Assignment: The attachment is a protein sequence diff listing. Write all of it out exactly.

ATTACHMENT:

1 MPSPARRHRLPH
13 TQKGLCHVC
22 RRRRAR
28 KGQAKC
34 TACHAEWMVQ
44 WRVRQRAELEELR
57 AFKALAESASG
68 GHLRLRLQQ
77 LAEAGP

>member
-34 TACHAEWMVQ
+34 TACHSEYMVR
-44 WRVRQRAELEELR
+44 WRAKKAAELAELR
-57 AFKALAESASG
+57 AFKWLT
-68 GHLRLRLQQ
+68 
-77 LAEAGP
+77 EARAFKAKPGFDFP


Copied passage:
1 MPSPARRHRLPH
13 TQKGLCHVC
22 RRRRAR
28 KGQAKC
34 TACHAEWMVQ
44 WRVRQRAELEELR
57 AFKALAESASG
68 GHLRLRLQQ
77 LAEAGP

>member
-34 TACHAEWMVQ
+34 TACHSEYMVR
-44 WRVRQRAELEELR
+44 WRAKKAAELAELR
-57 AFKALAESASG
+57 AFKWLT
-68 GHLRLRLQQ
+68 
-77 LAEAGP
+77 EARAFKAKPGFDFP